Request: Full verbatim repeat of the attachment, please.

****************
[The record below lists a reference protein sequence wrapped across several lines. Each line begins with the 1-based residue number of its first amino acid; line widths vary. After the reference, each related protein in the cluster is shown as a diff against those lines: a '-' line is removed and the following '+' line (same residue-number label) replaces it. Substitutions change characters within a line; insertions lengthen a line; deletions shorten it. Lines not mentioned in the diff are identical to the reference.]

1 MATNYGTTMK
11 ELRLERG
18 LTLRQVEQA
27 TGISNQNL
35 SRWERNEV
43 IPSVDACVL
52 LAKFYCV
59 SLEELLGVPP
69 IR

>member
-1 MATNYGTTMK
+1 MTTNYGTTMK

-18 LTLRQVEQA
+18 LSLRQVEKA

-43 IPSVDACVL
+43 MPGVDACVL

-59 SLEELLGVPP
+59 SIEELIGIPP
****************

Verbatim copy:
[The record below lists a reference protein sequence wrapped across several lines. Each line begins with the 1-based residue number of its first amino acid; line widths vary. After the reference, each related protein in the cluster is shown as a diff against those lines: a '-' line is removed and the following '+' line (same residue-number label) replaces it. Substitutions change characters within a line; insertions lengthen a line; deletions shorten it. Lines not mentioned in the diff are identical to the reference.]

1 MATNYGTTMK
11 ELRLERG
18 LTLRQVEQA
27 TGISNQNL
35 SRWERNEV
43 IPSVDACVL
52 LAKFYCV
59 SLEELLGVPP
69 IR

>member
-1 MATNYGTTMK
+1 MTTNYGTTMK

-18 LTLRQVEQA
+18 LSLRQVEKA

-43 IPSVDACVL
+43 MPGVDACVL

-59 SLEELLGVPP
+59 SIEELIGIPP